Today, over 55% of the world’s population live in urban areas, with growth expected to accelerate in low-income and lower-middle-income countries over the next three decades. In order that this urbanisation is inclusive, safe and sustainable, it must be carefully managed to ensure that city spaces are ready to cater for the health of their expanding communities, and that of future citizens.
Many environmental factors affect our health. However, despite our environments being rich in data, little is known about the relative impact of these factors on the development and progression of illness. To bridge this gap, our researchers are using existing and pioneering methods to find patterns in large-scale data and gather information about urban settings.
By harnessing the concept of cities as data networks in which feedback can be crowdsourced through, for example, monitoring wearable sensors, our research can support the evidence-based design and implementation of healthier and more equitable urban spaces.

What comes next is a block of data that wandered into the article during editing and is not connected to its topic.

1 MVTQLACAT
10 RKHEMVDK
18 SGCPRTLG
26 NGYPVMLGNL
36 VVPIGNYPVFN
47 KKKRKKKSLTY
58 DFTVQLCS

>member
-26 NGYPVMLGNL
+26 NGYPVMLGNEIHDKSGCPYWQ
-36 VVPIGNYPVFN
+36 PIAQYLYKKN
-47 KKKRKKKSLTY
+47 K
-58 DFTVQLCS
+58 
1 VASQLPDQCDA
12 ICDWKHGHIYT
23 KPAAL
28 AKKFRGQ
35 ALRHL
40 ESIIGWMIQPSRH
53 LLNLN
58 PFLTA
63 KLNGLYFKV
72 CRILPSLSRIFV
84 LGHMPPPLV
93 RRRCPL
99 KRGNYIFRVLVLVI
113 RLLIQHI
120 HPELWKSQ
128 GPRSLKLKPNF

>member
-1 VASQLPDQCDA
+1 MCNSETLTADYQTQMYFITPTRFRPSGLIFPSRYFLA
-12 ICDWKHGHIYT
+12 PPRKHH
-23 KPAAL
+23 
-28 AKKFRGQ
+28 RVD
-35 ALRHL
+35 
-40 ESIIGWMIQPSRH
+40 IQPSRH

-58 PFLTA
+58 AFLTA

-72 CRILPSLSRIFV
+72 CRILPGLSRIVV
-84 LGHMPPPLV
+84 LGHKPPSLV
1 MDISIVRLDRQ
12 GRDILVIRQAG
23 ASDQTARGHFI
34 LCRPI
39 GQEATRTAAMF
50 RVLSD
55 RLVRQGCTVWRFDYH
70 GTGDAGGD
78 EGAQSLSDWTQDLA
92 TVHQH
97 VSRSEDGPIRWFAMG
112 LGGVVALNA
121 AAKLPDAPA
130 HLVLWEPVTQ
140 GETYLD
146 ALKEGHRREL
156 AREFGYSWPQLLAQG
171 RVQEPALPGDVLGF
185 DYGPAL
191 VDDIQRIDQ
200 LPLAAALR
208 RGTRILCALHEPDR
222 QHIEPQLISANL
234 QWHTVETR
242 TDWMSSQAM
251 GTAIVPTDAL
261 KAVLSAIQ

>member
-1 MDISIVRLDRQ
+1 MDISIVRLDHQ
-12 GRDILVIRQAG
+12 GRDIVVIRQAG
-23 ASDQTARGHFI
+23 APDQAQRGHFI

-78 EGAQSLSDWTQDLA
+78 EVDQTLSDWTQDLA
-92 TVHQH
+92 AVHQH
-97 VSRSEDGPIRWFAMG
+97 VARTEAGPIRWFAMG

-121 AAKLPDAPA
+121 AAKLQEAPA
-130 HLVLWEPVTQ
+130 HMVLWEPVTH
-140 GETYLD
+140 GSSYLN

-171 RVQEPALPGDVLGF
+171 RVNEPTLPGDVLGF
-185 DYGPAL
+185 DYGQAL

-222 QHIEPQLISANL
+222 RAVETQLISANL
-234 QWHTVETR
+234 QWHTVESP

This commitment to sharing knowledge to strengthen policy and planning is reflected in our work on the UK Research Council-funded PEAK Urban programme, which studies interconnections between informal provisions in employment, housing, transport and healthcare in cities.
Our work is also supported by the GCRF-funded Oxford Martin School Programme on Informal Cities, which prioritises both scalable and specific solutions to the delivery of the United Nations’ 2015-2030 Sustainable Development Goals in informal city systems.